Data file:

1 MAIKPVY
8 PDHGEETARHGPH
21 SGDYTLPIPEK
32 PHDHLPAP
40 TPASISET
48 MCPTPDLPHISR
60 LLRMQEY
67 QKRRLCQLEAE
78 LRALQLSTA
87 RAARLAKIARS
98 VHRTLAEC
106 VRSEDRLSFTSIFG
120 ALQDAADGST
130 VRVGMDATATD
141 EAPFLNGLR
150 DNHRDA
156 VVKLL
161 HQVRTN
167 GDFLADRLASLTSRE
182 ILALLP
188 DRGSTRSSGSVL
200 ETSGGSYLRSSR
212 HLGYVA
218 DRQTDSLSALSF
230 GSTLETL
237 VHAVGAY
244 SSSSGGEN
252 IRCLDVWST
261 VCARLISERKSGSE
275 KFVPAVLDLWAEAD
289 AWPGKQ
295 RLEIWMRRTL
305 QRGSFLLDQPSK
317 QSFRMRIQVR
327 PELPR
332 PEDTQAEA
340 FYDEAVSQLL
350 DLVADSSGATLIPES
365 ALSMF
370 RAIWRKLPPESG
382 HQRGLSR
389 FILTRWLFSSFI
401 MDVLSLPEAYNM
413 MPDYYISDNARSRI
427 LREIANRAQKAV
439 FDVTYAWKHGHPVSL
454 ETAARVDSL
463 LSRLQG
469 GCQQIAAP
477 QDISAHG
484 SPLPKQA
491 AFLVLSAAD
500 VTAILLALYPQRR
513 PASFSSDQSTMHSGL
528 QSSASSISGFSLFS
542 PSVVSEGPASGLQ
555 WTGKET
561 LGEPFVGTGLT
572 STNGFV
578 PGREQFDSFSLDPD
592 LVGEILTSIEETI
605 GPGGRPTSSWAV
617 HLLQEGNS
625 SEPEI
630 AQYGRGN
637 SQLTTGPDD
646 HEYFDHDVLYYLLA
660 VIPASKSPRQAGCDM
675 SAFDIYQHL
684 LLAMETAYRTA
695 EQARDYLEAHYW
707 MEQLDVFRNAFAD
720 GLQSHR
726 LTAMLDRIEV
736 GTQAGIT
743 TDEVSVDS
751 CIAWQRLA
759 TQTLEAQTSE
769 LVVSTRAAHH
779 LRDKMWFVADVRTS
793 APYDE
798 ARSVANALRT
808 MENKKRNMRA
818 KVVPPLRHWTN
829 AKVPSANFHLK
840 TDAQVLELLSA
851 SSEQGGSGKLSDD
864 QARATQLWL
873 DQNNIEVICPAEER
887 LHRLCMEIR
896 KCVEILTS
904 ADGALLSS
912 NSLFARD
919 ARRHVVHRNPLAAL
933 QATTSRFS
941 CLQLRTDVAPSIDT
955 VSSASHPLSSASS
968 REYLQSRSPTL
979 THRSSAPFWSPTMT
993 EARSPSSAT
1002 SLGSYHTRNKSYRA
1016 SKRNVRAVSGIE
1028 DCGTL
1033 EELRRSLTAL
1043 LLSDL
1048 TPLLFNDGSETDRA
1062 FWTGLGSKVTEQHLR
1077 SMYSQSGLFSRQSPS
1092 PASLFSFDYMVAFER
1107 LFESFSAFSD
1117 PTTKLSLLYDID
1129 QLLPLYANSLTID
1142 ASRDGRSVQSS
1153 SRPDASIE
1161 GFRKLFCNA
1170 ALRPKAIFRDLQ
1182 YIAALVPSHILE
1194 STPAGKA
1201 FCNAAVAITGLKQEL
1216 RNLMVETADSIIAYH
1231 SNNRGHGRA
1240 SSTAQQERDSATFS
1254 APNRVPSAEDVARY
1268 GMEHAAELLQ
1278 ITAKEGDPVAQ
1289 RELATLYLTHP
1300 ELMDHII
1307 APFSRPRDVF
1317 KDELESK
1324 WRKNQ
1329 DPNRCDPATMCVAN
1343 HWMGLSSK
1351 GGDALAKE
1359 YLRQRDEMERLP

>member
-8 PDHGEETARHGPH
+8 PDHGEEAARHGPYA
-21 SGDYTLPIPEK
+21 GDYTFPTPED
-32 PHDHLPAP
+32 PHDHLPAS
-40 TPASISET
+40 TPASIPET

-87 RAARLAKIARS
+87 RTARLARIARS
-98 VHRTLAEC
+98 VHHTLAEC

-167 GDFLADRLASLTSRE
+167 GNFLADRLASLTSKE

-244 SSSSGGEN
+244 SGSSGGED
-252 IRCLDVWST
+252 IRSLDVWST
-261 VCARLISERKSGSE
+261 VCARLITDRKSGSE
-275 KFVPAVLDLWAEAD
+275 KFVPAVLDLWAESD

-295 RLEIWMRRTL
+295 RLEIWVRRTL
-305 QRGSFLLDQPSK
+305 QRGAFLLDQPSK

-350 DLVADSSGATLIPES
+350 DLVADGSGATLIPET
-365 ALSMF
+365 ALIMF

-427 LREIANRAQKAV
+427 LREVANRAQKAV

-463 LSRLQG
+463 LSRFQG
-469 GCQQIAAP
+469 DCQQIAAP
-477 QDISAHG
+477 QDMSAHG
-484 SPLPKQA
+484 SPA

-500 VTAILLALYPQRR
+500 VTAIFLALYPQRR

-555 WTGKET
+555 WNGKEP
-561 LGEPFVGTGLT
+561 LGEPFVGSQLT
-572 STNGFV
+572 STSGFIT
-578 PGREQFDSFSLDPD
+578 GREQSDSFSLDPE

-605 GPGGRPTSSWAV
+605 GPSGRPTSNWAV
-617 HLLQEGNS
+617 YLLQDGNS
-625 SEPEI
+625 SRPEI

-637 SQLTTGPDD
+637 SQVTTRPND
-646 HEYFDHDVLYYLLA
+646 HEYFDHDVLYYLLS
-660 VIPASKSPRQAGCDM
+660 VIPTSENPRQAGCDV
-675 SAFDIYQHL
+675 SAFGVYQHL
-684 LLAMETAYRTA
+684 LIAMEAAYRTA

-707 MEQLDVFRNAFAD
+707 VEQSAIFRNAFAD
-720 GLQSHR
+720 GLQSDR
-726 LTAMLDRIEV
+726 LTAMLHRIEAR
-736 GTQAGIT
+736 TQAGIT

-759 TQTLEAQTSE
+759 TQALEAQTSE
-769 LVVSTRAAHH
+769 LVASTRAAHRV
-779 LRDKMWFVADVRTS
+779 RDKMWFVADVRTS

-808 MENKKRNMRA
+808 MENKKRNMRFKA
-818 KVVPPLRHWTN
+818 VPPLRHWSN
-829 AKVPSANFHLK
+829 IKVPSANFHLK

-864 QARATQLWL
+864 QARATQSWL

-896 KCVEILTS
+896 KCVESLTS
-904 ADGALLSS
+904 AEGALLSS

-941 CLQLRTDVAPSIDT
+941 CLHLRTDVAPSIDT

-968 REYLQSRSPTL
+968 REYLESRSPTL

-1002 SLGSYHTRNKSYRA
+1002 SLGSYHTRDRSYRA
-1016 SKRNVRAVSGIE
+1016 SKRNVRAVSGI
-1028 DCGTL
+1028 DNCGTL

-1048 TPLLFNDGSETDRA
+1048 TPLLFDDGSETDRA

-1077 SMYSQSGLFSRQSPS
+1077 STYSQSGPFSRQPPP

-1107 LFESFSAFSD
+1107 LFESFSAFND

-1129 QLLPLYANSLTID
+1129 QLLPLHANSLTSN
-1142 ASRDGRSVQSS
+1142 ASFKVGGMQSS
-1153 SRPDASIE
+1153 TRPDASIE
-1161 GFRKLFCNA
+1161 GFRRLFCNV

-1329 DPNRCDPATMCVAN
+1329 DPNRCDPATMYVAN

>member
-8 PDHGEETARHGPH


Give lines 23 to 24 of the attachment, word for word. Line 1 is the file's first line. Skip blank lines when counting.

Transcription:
212 HLGYVA
218 DRQTDSLSALSF